The importance of leadership training

Andrew Harris
4 min readJan 29, 2019

I became a coach 4 years ago. When I was hired by the Quincy School District I had zero coaching experience. That’s right zero. I was hired as the head coach without the usual experience as an assistant. Now I believed in myself and thought I was qualified to lead this group of young men, however, there were going to be some inevitable challenges and mistakes made being a first year head coach, without experience.

Our team was loaded with talent. We had every starter back, except for 2 and all of the pitching was back from the year before. I was walking in to a great situation. When we started out the year we played well against the lower competition, but we really struggled with the upper level competition. We had the talent to compete with them, but each time adversity hit we didn’t know how to bounce back and nobody would take charge. I started to preach to them about leadership and how somebody needed to take charge and become a leader or we weren’t going to get very far. However, I never taught them anything about what leadership looks like. I never taught them how to lead. That year we ended up losing 4–2 to our rivals in a game where we made 3 errors that cost us all four runs. We underachieved, and when I look back at that year I look at the fact that I didn’t teach them about leadership as one of the biggest factors in our failure. During the season, I got incredibly frustrated with our athletes, instead of looking at myself and realizing that I didn’t teach them how to lead. I didn’t give them the tools to respond to failure and grow. Therefore, the next year I designed a leadership council for our team to help grow our leaders. Here are 3 ways that we grow and challenge our leaders during our season.

  1. ) Create and foster a leadership council

Each year we create a leadership council that consists of as many athletes that want to be a part of it. It is a challenging selection process as each athlete has to write a resume and give a speech to the team explaining why they should be a part of the council. There are standards that they must uphold, but it is also a growth process and we give them room to fail. If selected by the team (the coaches have some weight in the voting process as well), they then meet as a group once a week. During that meeting we listen to a 20 minute leadership podcast, discuss the podcast, then focus on the team asking what is going well, what can go better, and how are we going to do it. The leadership council has the ear of the coaches and can share anything and everything without repercussion.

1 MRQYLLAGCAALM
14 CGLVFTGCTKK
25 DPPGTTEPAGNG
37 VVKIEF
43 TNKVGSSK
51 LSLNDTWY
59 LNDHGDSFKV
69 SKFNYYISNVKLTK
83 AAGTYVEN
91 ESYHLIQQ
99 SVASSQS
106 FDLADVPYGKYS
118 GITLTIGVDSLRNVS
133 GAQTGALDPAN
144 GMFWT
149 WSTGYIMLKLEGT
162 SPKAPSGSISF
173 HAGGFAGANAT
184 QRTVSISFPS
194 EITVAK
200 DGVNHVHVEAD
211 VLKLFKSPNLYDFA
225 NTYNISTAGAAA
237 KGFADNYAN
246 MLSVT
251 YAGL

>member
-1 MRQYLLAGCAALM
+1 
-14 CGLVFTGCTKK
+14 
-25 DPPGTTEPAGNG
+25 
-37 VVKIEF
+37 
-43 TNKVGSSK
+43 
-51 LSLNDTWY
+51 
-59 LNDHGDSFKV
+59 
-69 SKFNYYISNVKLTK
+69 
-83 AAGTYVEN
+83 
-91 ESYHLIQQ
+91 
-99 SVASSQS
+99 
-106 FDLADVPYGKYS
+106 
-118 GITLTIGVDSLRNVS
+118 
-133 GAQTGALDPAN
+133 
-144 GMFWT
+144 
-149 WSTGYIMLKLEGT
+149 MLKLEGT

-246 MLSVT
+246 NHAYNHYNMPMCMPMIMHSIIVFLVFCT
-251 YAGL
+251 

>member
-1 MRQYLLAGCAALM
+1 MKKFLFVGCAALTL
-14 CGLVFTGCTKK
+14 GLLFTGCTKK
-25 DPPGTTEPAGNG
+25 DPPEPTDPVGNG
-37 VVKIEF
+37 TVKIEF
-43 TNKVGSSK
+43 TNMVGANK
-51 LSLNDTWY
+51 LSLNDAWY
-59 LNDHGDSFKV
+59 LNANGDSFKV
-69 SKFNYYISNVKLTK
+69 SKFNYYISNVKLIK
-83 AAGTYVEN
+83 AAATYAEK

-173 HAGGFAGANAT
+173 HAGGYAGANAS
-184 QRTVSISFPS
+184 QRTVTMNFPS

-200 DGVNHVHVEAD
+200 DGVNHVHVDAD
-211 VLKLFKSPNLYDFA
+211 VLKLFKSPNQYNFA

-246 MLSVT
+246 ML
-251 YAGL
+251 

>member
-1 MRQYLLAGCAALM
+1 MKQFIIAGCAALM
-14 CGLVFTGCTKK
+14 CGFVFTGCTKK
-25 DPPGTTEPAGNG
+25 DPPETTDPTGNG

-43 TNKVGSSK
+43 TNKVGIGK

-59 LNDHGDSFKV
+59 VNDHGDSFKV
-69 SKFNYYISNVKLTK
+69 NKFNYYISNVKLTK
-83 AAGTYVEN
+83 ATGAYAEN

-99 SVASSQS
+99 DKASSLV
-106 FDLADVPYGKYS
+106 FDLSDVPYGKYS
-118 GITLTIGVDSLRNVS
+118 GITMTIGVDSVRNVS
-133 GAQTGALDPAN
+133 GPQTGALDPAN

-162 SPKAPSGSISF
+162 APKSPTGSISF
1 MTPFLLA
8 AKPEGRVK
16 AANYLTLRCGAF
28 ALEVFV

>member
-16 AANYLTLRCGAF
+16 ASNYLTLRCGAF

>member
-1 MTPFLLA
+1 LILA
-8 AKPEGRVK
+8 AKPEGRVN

2.) Create leadership opportunities for your athletes

One thing we realized during our first year is we never allowed the athletes the opportunity to lead. Therefore, some of the responsibilities of the leadership council are to lead our Jaeger band routine, our plyocare routine, our stretching routine, and our catch play routine. Each one is run, preferably, by a different member of the leadership council. This can get messy at first, but if you want to train leaders you have to give them the opportunity to fail and figure it out. Leaders fail all the time, but it’s the ones that can keep going and growing that will take your team to the next level. This year we will also be giving our leaders a new opportunity. After games we will no longer be talking with our team about the different things that happened during the game. Taking a lesson from ‘The Culture Code’, we will be holding an After Action Review, where the coaches will ask questions and the athletes will then have a discussion about what went well and what didn’t. This will help to create leadership within the group, as well as, foster communication throughout the group and ownership of the outcome.

3.) Let go of the top down approach

The best teams that I’ve seen are led by the players. Yes there is a strong voice at the top that guides them, but the players are responsible for everything. My first year, I had a difficult time giving things up because I believed I had to be in control. It doesn’t always look pretty when you give high schoolers the opportunity to lead. They will fail and struggle, but they will also grow into leaders that can help your team become something you may not have expected. My second year, we struggled out of the gates, going 1–8, losing 4 games we should have won. However, we stuck to our guns and continued to teach leadership and give our athletes the opportunity to lead, what ended up happening was our athletes took ownership of where they were and where they wanted to go. One of our athletes even brought in a video about growth mindset and asked if we could show the team. They knew we weren’t a 1–8 team and they believed they could lead the team going forward. We ended up going 9–2 to finish the season and won our first playoff game in over 10 years.

I know that not everything had to do with leadership, but I believe that giving our athletes ownership over their team allowed them to continue to grow and change. It wasn’t us barking orders or telling them what they had to do. It was them taking charge of their team. They took charge because we gave them the opportunity to, as well as, allowed them to make mistakes within the process. We taught them what it looks like to lead and helped them to become better leaders. We didn’t just ask them to lead without giving them the tools to get better. We need to give them the ability to own their teams and lead them, while teaching them how to do it. We’ve already had our chance to play, now it’s their turn and it’s our job to let them figure it out and lead each other.



Andrew Harris

Mental Performance Coach! Love Jesus! Working to continually grow as a person and coach